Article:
The NCAA will not even consider the change unless the MLB makes the move which seems unlikely at this point. Regardless I would like to see the DH done away with so we can enjoy baseball the way it was  meant to be played.

Jonathan's Counterpoint

The DH is fun, entertaining, and gives the older players who still have some pop left in their bat a chance to contribute to the team and their love of the game. It allows regular players to rest from playing in the field and gives a rookie the chance to jump in. A team with 4 regular outfielders can rotate as a DH in and out during the season. It allows a player to return to the lineup after recovering from an injury, slowly working their way back into the game fully. However, the most important function of the DH is to maintain the cohesion of the game. Baseball is all about the numbers 3 and 9. 3 strikes to an out, 3 outs to an inning. 9 players on the field, 9 innings in the game. A full lineup goes up to the plate at least 3times a game. 9 players just works right. 8 would not work.

Wait, there's the pitcher. He doesn't bat, let's just make the pitcher come up to the plate. He should be great at the plate. This past week Jon Lester just set a historic number at the plate, just not in the way you want to be in the history books. In the 10 years he has been in the league, he has come up to the plate 59 times, and is yet to hit successfully. Pitchers are bad at hitting, and are getting worse. In 2013, pitchers OPS was .333, and since the end of World War 2, no pitcher has topped .462, and the lowest batter in 2013 was .559. Pitcher's aren't paid to hit, and nobody signs a pitcher to hit. Even Lester, with his 59 plate appearances, has pitched over 1600 innings. Coming up to the plate is the least of Jon's worries. After little league, when position specialization starts to develop, players who turn into pitchers focus less on batting, and more on pitching. In the offseason, they go to pitching camps and schools and spend less time in the batting cages.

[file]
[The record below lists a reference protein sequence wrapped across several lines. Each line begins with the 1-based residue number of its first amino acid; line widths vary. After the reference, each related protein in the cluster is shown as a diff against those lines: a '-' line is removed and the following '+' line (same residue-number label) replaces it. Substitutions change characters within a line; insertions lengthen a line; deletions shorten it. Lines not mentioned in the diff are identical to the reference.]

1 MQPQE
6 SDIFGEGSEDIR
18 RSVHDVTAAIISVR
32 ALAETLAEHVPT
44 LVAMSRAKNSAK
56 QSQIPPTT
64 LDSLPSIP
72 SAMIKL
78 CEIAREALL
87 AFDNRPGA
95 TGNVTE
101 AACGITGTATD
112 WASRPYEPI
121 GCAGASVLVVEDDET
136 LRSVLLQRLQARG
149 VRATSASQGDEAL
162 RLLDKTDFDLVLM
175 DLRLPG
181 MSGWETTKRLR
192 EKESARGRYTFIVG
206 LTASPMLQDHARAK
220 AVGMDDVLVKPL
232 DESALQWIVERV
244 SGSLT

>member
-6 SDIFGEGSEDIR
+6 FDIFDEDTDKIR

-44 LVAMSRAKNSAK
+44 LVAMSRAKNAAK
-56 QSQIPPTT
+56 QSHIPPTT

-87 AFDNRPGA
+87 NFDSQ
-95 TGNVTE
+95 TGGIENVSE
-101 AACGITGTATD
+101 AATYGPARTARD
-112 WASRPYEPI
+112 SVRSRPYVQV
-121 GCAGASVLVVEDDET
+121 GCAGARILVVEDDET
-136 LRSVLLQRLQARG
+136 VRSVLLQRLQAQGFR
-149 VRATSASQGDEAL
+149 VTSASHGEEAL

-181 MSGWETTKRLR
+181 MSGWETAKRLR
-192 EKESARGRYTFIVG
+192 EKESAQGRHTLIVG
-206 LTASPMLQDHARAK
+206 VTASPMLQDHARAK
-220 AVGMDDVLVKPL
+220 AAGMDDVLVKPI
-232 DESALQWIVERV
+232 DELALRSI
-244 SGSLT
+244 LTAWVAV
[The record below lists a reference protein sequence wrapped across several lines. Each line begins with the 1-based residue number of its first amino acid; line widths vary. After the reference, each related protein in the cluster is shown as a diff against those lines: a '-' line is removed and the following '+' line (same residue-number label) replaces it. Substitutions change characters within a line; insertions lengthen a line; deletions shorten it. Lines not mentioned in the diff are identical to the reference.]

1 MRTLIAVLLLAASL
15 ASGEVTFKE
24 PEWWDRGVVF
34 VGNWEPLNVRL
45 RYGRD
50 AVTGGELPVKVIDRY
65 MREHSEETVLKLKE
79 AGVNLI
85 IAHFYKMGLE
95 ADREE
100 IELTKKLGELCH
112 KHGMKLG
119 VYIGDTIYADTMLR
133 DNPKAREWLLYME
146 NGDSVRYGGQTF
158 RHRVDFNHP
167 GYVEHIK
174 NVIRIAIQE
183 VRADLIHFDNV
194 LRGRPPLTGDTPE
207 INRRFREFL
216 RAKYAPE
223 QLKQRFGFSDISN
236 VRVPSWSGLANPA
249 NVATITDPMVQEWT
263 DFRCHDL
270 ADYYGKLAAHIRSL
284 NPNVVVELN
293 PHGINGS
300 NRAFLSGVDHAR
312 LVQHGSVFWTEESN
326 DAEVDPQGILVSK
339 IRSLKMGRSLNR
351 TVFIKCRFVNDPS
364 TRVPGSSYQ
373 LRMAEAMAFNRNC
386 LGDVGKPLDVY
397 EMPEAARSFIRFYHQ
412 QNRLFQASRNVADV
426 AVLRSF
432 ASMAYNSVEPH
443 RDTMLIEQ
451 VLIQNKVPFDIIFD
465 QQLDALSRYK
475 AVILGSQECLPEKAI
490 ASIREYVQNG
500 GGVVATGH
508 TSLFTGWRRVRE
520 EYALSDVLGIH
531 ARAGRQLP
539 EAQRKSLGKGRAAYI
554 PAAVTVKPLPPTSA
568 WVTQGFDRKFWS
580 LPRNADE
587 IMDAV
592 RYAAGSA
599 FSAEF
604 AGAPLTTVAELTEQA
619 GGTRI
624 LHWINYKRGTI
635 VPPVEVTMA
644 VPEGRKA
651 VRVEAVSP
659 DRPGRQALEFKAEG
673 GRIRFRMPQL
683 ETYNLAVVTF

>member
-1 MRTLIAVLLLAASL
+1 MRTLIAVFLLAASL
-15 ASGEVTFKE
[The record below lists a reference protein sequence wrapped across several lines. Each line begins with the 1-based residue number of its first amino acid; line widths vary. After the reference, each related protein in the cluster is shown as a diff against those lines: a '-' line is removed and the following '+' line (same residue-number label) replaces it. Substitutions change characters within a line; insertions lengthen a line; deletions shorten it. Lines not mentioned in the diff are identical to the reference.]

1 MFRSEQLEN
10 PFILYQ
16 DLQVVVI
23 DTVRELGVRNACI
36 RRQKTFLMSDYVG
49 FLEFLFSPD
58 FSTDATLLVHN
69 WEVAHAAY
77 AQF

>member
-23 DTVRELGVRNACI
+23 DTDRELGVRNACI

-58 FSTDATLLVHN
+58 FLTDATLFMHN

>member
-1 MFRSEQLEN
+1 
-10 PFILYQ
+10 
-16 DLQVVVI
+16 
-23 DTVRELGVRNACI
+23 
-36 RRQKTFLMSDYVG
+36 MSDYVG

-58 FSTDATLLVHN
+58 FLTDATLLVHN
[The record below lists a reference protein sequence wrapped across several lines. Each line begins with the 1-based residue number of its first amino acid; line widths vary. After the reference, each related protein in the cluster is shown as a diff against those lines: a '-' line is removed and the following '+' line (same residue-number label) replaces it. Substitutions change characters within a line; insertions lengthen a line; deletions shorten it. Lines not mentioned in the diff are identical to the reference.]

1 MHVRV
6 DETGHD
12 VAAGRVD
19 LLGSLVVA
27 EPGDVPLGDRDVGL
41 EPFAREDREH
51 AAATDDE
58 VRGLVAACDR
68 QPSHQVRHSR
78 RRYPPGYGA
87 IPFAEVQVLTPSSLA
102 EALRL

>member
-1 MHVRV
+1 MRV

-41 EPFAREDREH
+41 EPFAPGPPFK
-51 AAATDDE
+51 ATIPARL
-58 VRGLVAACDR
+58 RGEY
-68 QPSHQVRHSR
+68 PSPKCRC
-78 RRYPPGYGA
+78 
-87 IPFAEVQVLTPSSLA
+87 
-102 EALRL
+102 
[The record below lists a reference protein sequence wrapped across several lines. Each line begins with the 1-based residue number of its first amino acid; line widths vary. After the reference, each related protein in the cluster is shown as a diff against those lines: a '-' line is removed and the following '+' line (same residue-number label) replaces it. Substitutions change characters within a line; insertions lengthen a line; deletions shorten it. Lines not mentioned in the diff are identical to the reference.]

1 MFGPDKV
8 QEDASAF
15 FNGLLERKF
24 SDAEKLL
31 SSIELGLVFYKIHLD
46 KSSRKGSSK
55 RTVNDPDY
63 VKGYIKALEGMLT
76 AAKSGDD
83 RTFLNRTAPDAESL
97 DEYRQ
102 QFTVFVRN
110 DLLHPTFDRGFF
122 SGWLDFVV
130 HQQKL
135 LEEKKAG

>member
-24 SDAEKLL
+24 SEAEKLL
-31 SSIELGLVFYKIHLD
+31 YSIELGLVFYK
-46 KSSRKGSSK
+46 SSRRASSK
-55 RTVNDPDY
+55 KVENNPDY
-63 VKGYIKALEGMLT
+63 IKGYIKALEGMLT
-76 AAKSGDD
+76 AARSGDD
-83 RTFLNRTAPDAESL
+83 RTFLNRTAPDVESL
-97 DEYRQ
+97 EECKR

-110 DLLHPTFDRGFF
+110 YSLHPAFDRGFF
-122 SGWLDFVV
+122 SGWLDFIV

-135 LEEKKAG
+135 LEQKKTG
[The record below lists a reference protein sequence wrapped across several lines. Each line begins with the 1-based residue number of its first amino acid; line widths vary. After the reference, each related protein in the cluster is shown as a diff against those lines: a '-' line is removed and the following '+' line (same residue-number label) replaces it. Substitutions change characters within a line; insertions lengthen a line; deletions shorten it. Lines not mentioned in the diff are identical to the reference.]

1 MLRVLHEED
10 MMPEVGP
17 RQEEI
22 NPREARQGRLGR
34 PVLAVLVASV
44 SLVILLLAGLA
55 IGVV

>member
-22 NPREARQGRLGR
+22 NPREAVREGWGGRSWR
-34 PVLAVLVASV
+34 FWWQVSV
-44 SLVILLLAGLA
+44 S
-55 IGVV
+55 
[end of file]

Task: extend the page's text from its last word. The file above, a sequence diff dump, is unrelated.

So in the end, if we want to keep the cohesion of the 9 players at the plate, and not worry about how laughable certain pitchers are at the plate (see, Bartolo Colon, circa April 2014), then the DH is the way to go. It allows pitchers to focus on their pitching, and not something that they do every once in a very blue moon. In the majors, it is easy to compare how the DH affects the game by looking at historical stats, but in college baseball, it is something that has not been experimented with. However, with all the rule changes and tweaks in recent years, it may be something that we see in the future.